Opposition to and suspicion of the proposed Constitution on the grounds that it would infringe upon the privileged status of the states was widespread. The defenders of state authority viewed the states as the repository of reserved power, and many believed that states were invested with an equal, and perhaps superior, capacity to judge infractions by the federal government.

The most significant assurances to this effect came in the Virginia ratifying convention from George Nicholas and Edmund Randolph. As the spokesmen for the committee that reported the instrument of ratification, they noted that the Constitution would only have the powers “expressly” delegated to it.[1] If Federalists disagreed with the stress on state authority, they generally viewed a reserved power clause as innocuous, and Madison included such a provision among the amendments he introduced in 1789.

While much debate has ensued, usually at the expense of state authority, it is good to see a prominent acknowledgment of the role that Madison and his writings have assumed in this constitutional dialogue, and of the need to revisit these old yet vital understandings of the nature of power. Perhaps Earnest’s colleagues in the Obama White House will take note.

[1] See Kevin R. C. Gutzman’s definitive study, Virginia’s American Revolution: From Dominion to Republic, 1776-1840 (Lanham, Maryland: Lexington Books, 2007), for more analysis of the Virginia ratification debate.

H. Lee Cheek, Jr.

H. Lee Cheek, Jr., is Dean of the Social Sciences and Professor of Political Science at East Georgia State College. Dr. Cheek’s latest book is Patrick Henry-Onslow: Liberty and Republicanism in American Political Thought (Lexington Books, 2013), and he is currently writing a new study of the origins of the American political system, The Founding of the American Republic (Bloomsbury, 2014).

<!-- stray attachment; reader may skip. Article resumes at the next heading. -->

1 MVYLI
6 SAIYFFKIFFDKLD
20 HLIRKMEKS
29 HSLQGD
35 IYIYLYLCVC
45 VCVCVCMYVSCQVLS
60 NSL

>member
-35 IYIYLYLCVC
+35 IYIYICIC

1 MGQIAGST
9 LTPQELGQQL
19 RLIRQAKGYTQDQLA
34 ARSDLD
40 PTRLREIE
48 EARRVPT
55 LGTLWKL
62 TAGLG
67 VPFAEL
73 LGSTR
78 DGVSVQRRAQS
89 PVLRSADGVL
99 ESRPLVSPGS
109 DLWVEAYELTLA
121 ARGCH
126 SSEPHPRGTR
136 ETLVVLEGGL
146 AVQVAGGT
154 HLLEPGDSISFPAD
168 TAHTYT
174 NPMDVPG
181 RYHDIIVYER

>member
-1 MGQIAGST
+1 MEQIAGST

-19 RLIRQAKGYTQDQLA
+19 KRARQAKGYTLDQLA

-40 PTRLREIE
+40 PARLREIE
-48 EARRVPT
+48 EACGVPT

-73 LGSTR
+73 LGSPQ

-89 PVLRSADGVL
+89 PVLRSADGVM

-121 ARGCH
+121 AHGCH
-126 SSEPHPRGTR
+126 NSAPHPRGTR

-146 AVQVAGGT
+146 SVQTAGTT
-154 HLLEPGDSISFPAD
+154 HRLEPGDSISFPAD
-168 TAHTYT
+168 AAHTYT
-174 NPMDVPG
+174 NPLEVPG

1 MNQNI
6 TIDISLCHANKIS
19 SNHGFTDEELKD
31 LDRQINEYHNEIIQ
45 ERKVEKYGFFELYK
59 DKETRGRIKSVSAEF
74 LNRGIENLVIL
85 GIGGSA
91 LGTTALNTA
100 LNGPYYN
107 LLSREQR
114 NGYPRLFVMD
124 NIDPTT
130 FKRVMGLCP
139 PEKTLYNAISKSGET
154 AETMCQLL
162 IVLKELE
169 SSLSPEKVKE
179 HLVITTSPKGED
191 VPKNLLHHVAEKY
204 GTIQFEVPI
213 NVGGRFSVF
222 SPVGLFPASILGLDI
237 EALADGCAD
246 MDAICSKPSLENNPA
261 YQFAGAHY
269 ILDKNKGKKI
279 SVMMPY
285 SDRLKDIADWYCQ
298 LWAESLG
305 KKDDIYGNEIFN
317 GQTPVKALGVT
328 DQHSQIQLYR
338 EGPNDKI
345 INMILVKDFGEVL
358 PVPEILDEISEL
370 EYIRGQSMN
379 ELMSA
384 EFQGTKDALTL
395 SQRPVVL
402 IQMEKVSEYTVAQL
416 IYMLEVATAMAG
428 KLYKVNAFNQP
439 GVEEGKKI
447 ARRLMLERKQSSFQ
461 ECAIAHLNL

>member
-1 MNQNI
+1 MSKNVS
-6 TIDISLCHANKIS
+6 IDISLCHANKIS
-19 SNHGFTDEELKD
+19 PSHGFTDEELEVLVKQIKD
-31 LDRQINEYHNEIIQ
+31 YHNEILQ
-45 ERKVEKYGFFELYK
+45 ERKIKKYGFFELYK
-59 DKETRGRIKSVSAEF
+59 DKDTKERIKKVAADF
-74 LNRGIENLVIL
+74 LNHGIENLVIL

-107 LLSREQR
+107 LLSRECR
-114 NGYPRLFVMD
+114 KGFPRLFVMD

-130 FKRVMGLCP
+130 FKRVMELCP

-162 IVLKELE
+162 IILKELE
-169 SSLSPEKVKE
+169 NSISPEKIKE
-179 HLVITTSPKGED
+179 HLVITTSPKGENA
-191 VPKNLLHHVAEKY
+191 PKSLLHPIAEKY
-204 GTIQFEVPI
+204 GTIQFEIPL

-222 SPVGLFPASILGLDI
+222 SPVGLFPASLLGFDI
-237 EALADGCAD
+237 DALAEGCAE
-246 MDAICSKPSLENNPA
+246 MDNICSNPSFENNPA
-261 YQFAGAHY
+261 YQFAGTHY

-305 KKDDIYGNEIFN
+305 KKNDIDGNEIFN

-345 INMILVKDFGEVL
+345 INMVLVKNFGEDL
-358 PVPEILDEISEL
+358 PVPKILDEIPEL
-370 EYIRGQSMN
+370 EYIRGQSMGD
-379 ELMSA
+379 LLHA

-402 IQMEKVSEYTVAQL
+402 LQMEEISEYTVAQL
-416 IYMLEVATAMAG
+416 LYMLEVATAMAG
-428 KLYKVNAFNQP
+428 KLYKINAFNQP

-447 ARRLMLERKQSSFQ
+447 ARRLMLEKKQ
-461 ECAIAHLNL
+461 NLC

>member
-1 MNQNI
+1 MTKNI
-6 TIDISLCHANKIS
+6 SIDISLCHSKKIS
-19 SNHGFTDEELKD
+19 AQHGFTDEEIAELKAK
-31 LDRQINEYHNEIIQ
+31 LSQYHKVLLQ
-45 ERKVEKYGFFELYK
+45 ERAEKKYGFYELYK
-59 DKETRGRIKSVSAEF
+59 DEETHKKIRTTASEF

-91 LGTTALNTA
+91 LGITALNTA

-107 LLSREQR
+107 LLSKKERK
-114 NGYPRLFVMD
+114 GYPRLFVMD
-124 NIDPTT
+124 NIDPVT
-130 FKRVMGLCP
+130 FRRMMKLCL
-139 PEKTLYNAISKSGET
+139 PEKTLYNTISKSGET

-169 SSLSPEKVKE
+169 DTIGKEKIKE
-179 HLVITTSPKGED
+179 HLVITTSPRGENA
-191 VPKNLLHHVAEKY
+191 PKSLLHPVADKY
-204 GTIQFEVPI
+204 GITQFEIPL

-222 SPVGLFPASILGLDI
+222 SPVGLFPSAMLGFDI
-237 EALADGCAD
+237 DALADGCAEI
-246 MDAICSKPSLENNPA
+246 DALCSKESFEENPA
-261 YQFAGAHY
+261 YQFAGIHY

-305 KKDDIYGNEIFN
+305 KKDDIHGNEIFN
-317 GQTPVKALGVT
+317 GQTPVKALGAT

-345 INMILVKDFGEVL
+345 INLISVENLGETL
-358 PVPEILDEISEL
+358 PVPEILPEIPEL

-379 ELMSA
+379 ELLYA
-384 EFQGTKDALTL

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Secular liberalism and Christianity: same in form different in content.

3 Dec

The doctrine of original sin, church discipline and excommunication, creedalism and confessionalism, shunning, temples, sermons, evangelism and conversion, orthodoxy and heresy, book burning, it is all there, in the religion of secular liberalism.

From Joseph Bottom:

Every day she must search her conscience. Every day she must confront her flaws—discern the dark that dwells within her, seek the grace to turn toward the light. Oh, she is a moral person, she believes: good willed and determined to do good deeds, instructing us all about the heart’s deep iniquity. But even she, Kim Radersma, a former schoolteacher now preaching our bondage to sin—even she still feels the fault inside her. Even she must struggle to be saved. And if someone like Kim Radersma has to fight the legacy of inner evil, think of all that youmust do. Think how far you are from grace, when you do not even yet know that you are lost and blind.

In another age, Radersma might have been a revivalist out on the sawdust circuit, playing the old forthright hymns on a wheezy harmonium as the tent begins to fill. In a different time, she might have been a temperance lecturer, inveighing in her passion-raw voice against the evils of the Demon Rum. In days gone by, she might have been a missionary to heathen China, or an author of Bible Society tracts, or the Scripture-quoting scourge of civic indifference—railing to the city-council members that they are like the Laodiceans in Revelation 3:16, neither hot nor cold, and God will spew them from his mouth.